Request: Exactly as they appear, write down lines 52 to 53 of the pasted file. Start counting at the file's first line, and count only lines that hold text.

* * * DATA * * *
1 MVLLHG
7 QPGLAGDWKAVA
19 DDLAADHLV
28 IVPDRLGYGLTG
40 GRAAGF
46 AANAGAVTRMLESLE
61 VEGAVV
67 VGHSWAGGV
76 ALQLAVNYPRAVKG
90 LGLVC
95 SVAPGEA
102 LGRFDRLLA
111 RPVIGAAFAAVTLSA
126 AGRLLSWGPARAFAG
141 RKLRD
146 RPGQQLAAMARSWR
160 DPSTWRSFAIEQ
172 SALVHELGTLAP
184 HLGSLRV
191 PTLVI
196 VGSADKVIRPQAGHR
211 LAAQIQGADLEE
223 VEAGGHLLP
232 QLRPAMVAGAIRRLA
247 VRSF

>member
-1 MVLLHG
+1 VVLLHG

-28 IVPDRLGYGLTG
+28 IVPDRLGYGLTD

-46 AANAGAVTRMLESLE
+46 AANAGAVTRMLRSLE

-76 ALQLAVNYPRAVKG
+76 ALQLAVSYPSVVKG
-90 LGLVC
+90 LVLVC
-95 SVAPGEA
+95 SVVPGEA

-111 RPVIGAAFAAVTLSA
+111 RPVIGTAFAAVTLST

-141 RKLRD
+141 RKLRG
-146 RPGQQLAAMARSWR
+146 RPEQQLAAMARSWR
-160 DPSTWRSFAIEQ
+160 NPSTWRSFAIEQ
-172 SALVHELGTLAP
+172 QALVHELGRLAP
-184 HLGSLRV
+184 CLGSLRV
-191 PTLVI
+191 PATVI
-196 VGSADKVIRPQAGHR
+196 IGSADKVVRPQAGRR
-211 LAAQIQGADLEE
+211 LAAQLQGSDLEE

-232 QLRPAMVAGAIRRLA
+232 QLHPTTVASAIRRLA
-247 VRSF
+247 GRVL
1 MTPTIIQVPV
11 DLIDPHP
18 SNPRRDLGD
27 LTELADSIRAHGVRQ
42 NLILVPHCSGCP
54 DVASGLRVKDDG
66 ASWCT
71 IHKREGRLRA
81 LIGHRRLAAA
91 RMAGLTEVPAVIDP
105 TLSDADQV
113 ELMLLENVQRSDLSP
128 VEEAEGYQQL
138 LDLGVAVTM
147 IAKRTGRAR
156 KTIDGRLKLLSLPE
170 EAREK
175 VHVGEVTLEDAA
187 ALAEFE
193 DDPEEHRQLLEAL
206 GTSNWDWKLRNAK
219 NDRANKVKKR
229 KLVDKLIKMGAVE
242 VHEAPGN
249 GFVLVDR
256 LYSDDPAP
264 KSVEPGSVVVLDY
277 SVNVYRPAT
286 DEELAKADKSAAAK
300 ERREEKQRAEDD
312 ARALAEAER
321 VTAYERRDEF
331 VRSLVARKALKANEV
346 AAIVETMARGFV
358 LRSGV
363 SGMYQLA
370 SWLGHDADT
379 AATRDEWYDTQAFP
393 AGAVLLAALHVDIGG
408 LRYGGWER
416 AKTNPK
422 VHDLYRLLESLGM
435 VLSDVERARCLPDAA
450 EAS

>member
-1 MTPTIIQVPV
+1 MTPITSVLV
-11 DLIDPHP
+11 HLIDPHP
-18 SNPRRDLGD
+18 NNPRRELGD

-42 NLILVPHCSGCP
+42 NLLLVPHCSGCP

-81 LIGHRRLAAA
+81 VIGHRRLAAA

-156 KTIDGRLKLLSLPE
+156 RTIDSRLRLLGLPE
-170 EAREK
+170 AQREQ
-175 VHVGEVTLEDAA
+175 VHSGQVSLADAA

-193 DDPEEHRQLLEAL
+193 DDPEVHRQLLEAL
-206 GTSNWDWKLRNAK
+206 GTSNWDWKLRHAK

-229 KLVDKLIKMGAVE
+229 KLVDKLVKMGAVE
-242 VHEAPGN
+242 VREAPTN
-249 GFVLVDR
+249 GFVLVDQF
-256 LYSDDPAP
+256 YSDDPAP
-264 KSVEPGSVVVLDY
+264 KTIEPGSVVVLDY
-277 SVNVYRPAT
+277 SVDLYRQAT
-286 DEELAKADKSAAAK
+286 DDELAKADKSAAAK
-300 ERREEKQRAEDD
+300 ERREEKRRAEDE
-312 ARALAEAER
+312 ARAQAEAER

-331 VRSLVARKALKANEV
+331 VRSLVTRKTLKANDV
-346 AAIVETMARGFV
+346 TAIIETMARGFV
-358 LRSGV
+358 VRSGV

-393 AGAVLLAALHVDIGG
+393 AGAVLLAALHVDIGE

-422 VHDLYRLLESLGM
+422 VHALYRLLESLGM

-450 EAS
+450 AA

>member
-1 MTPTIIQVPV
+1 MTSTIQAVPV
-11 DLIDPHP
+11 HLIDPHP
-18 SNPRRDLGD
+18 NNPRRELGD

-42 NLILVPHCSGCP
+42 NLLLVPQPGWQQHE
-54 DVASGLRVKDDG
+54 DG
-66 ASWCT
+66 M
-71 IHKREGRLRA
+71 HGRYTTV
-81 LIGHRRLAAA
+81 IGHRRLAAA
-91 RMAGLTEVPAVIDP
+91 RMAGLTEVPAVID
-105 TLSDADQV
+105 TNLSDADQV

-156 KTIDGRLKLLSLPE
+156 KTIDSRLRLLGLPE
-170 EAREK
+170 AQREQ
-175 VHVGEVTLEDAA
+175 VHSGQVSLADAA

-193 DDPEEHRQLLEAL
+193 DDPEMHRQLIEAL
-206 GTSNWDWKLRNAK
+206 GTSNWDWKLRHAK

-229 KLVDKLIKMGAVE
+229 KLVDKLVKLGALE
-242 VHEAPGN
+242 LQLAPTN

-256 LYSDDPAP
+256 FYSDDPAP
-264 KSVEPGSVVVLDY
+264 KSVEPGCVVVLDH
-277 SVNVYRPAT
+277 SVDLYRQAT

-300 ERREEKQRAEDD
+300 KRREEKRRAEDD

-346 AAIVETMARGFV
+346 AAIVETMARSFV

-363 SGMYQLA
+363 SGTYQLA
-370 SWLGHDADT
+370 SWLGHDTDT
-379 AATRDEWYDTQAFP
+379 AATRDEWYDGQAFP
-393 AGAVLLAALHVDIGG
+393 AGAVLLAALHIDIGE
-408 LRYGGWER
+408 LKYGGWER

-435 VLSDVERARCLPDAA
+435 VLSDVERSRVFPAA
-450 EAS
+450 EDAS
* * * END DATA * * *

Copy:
+191 PATVI
-196 VGSADKVIRPQAGHR